Ancient moral philosophers, especially Aristotle and his followers, typically shared the assumption that ethics is primarily concerned with how to achieve the final end for human beings, a life of “happiness” or “human flourishing.” This final end was not a subjective condition, such as contentment or the satisfaction of our preferences, but a life that could be objectively determined to be appropriate to our nature as human beings. Character traits were treated as moral virtues because they contributed well toward this (...) ideal life, either as means to it or as constitutive aspects of it. Traits that tended to prevent a “happy” life were considered vices, even if they contributed to a life that was pleasant and what a person most wanted. The idea of “happiness” was central, then, in philosophical efforts to specify what we ought to do, what sort of persons we should try to become, and what sort of life a wise person would hope for. (shrink)
What, if anything, are we morally required to do on behalf of others besides respecting their rights? And why is such regard for others a reasonable moral requirement? These two questions have long been major concerns of ethical theory, but the answers that philosophers give tend to vary with their beliefs about human nature. More specifically, their answers typically depend on the position they take on a third-question: To what extent, if any, is it possible for us to act altruistically?
Contemporary discussions of practical reason often refer vaguely to the Kantian conception of reasons as an alternative to various means-ends theories, but it is rarely clear what this is supposed to be, except that somehow moral concerns are supposed to fare better under the Kantian conception. The theories of Nagel, Gewirth, Darwall, and Donagan have been labeled “Kantian” because they deviate strikingly from standard preference models, but their roots in Kant have not been traced in detail and important differences may (...) go unnoticed. All this is not surprising, of course, because Kant’s conception of practical reason is inseparable from his ideas of freedom, which are notoriously difficult and controversial. It is hard enough to characterize these ideas accurately in Kantian terminology, harder still to explain them in terms of contemporary debates about reasons for action. (shrink)
The fitness of a eukaryote hinges on the coordinated function of the products of its nuclear and mitochondrial genomes in achieving oxidative phosphorylation. I propose that sexual selection plays a key role in the maintenance of mitonuclear coadaptation across generations because it enables pre-zygotic sorting for coadapted mitonuclear genotypes. At each new generation, sexual reproduction creates new combinations of nuclear and mitochondrial genes, and the potential arises for mitonuclear incompatibilities and reduced fitness. In reviewing the literature, I hypothesize that individuals (...) engaged in mate choice select partners with correct species-typical mitochondrial and nuclear genotypes as well as individuals with highly functional cellular respiration. The implication is that mate choice for compatible nuclear and mitochondrial genes can play a significant role in generating the patterns of ornamentation and preferences observed in animals. A number of testable predictions emerge from this mitonuclear compatibility hypothesis of sexual selection. Products of mitochondrial and nuclear genes co-function to enable cellular respiration, so it is critical that compatible mitochondrial and nuclear genes be matched each generation. I propose that a core function of mate choice is selection for mitochondrial and nuclear genes that create compatible and functional combinations in offspring. (shrink)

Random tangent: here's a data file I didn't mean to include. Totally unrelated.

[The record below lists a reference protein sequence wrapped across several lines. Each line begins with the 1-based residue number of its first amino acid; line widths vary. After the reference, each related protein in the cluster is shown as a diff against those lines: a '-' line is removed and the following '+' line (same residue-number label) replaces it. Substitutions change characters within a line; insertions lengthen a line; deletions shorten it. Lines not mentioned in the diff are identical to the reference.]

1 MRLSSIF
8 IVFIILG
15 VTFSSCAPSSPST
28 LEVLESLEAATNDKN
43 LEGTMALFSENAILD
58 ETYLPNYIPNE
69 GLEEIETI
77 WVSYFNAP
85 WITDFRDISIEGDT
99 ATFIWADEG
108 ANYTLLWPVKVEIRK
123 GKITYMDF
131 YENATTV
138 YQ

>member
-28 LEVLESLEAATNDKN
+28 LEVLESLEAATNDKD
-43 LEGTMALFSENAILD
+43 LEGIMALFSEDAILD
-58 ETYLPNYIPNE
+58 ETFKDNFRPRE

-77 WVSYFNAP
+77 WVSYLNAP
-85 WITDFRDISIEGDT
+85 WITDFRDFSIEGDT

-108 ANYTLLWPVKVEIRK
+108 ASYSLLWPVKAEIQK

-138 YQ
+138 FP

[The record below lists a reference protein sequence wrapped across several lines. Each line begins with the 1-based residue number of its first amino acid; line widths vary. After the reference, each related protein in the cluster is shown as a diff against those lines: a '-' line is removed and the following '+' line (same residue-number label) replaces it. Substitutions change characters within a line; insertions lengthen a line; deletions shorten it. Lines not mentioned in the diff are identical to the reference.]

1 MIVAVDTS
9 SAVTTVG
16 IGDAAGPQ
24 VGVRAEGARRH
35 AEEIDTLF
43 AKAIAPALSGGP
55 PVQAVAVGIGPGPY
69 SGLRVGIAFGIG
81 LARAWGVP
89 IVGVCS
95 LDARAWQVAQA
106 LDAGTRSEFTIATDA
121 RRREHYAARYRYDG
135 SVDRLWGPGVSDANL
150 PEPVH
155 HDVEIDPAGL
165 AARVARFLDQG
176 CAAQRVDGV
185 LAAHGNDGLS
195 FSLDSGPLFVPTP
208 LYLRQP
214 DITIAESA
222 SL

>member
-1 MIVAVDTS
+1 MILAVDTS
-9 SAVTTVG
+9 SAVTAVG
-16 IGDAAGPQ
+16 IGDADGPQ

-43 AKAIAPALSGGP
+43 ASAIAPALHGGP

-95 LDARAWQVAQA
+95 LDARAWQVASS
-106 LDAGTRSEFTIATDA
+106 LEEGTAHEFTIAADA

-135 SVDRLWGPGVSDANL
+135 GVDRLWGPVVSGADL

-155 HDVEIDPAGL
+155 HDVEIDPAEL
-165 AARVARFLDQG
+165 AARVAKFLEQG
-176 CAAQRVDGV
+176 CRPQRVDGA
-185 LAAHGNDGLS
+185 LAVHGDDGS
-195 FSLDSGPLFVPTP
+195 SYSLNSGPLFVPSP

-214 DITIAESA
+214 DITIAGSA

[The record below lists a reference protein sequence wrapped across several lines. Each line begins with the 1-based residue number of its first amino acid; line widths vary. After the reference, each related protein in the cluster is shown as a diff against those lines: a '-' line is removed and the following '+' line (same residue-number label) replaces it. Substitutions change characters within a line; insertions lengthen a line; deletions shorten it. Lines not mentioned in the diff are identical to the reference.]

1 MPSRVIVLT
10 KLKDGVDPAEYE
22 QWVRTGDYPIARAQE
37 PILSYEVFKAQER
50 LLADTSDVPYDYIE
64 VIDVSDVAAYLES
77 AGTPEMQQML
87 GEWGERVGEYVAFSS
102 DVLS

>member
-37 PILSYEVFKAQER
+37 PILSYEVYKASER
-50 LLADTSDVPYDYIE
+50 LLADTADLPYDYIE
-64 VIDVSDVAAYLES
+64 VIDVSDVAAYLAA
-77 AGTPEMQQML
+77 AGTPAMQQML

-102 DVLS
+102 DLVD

The moral significance of preserving natural environments is not entirely an issue of rights and social utility, for a person’s attitude toward nature may be importantly connected with virtues or human excellences. The question is, “What sort of person would destroy the natural environment--or even see its value solely in cost/benefit terms?” The answer I suggest is that willingness to do so may well reveal the absence of traits which are a natural basis for a proper humility, self-acceptance, gratitude, and (...) appreciation of the good in others. (shrink)